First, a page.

Advertisement
Browse Subject Areas
?

Click through the PLOS taxonomy to find articles in your field.

For more information about PLOS Subject Areas, click here.

  • Loading metrics

Cryopreservation of GABAergic Neuronal Precursors for Cell-Based Therapy

  • Daniel Rodríguez-Martínez ,

    Contributed equally to this work with: Daniel Rodríguez-Martínez, María Magdalena Martínez-Losa

    Affiliation Laboratory of Cell-based Therapy for Neuropathologies, Andalusian Center for Molecular Biology and Regenerative Medicine (CABIMER), CSIC, Seville, Spain

  • María Magdalena Martínez-Losa ,

    Contributed equally to this work with: Daniel Rodríguez-Martínez, María Magdalena Martínez-Losa

    Affiliation Laboratory of Cell-based Therapy for Neuropathologies, Andalusian Center for Molecular Biology and Regenerative Medicine (CABIMER), CSIC, Seville, Spain

  • Manuel Alvarez-Dolado

    manuel.alvarez@cabimer.es

    Affiliation Laboratory of Cell-based Therapy for Neuropathologies, Andalusian Center for Molecular Biology and Regenerative Medicine (CABIMER), CSIC, Seville, Spain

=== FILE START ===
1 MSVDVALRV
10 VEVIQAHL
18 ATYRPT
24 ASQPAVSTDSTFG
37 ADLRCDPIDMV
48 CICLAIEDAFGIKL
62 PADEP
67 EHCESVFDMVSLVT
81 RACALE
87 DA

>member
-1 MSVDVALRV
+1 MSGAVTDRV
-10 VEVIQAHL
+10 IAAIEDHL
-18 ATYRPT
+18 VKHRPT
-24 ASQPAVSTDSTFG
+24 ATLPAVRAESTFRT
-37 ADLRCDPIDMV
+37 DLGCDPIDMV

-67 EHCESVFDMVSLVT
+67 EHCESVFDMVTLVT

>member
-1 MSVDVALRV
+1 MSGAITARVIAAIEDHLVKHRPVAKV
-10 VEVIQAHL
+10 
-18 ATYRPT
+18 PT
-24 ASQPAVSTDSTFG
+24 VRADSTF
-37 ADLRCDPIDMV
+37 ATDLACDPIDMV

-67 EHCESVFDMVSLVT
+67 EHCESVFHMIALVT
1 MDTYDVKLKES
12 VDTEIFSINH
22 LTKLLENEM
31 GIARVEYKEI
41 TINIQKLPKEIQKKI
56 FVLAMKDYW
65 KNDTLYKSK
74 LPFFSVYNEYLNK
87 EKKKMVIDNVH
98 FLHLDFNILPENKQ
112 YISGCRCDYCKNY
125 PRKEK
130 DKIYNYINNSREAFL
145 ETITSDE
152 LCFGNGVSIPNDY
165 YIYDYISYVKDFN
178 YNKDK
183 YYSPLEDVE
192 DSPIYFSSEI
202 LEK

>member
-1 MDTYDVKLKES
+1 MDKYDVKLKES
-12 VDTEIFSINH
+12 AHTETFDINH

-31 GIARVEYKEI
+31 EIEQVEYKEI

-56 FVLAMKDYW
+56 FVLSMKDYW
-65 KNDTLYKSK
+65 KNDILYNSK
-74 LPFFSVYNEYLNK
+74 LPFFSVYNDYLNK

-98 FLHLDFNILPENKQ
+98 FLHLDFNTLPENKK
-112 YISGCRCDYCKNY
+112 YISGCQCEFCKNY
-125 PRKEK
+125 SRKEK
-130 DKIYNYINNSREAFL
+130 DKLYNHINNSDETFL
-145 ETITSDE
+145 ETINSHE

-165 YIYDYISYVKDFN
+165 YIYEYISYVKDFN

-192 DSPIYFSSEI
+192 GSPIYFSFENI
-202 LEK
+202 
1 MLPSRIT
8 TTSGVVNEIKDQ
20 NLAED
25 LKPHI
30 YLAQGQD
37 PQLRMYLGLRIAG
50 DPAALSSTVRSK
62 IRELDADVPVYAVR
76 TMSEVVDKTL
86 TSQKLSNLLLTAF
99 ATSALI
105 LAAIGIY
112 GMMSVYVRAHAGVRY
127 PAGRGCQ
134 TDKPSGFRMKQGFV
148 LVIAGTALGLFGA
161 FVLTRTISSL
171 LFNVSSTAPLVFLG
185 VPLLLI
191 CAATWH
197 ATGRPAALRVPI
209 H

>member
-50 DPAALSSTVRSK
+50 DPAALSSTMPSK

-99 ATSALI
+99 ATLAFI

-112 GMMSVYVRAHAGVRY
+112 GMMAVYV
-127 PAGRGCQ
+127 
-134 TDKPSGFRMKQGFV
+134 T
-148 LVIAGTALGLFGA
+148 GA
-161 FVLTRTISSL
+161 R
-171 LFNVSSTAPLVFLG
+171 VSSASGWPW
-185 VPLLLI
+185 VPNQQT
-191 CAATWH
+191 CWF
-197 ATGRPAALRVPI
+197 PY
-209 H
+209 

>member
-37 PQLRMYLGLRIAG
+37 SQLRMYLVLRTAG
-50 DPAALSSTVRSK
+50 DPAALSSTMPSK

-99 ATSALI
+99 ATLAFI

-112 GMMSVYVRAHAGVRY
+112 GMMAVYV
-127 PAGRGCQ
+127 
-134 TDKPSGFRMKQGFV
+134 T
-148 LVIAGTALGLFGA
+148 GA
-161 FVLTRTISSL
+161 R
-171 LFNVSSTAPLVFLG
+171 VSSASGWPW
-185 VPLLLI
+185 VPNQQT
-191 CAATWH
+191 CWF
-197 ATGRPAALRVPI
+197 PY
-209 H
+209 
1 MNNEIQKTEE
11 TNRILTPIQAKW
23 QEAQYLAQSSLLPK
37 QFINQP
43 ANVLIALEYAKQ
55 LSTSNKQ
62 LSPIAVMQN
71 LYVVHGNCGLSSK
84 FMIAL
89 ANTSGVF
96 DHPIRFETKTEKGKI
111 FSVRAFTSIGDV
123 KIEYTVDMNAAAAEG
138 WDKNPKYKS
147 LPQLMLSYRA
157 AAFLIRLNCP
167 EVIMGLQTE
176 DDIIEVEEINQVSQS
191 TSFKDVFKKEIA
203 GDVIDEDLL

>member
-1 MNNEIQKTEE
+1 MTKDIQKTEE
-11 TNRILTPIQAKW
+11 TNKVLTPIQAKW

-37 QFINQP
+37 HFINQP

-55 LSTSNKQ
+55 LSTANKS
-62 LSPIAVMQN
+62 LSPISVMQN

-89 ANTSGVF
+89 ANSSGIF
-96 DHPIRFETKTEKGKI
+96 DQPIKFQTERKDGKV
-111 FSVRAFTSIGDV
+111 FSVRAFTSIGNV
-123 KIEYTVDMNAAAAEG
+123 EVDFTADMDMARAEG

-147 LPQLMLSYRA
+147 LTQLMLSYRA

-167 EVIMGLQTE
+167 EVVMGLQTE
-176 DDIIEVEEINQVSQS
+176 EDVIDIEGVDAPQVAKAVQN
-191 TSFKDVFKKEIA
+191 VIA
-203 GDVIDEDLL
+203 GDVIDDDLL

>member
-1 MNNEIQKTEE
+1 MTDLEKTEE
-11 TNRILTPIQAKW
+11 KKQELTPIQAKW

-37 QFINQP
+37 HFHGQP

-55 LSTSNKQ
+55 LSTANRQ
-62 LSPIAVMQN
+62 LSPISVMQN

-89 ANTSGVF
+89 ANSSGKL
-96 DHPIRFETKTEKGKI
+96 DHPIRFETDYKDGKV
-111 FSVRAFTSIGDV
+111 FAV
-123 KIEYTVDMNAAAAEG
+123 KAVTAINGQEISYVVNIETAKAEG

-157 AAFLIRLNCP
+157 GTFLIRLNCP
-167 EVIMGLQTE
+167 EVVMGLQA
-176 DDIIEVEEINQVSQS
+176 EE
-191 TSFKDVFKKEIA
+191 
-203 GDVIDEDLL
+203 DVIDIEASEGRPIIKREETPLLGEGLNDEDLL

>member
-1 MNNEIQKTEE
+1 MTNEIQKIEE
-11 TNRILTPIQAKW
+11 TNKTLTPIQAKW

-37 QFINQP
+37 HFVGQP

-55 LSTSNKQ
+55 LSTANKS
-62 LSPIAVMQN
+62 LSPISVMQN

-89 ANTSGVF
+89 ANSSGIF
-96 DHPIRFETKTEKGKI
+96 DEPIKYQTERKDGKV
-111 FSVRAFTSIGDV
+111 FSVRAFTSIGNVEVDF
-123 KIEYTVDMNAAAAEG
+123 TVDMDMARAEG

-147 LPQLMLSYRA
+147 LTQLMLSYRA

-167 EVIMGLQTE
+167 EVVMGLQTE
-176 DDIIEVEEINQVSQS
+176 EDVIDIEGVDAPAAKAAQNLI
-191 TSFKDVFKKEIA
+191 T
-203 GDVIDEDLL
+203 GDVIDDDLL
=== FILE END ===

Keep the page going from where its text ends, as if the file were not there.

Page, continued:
ORCID http://orcid.org/0000-0002-0655-8289

Cryopreservation of GABAergic Neuronal Precursors for Cell-Based Therapy

  • Daniel Rodríguez-Martínez, 
  • María Magdalena Martínez-Losa, 
  • Manuel Alvarez-Dolado
PLOS
x

Abstract

Cryopreservation protocols are essential for stem cells storage in order to apply them in the clinic. Here we describe a new standardized cryopreservation protocol for GABAergic neural precursors derived from the medial glanglionic eminence (MGE), a promising source of GABAergic neuronal progenitors for cell therapy against interneuron-related pathologies. We used 10% Me2SO as cryoprotectant and assessed the effects of cell culture amplification and cellular organization, as in toto explants, neurospheres, or individualized cells, on post-thaw cell viability and retrieval. We confirmed that in toto cryopreservation of MGE explants is an optimal preservation system to keep intact the interneuron precursor properties for cell transplantation, together with a high cell viability (>80%) and yield (>70%). Post-thaw proliferation and self-renewal of the cryopreserved precursors were tested in vitro. In addition, their migration capacity, acquisition of mature neuronal morphology, and potency to differentiate into multiple interneuron subtypes were also confirmed in vivo after transplantation. The results show that the cryopreserved precursor features remained intact and were similar to those immediately transplanted after their dissection from the MGE. We hope this protocol will facilitate the generation of biobanks to obtain a permanent and reliable source of GABAergic precursors for clinical application in cell-based therapies against interneuronopathies.

Introduction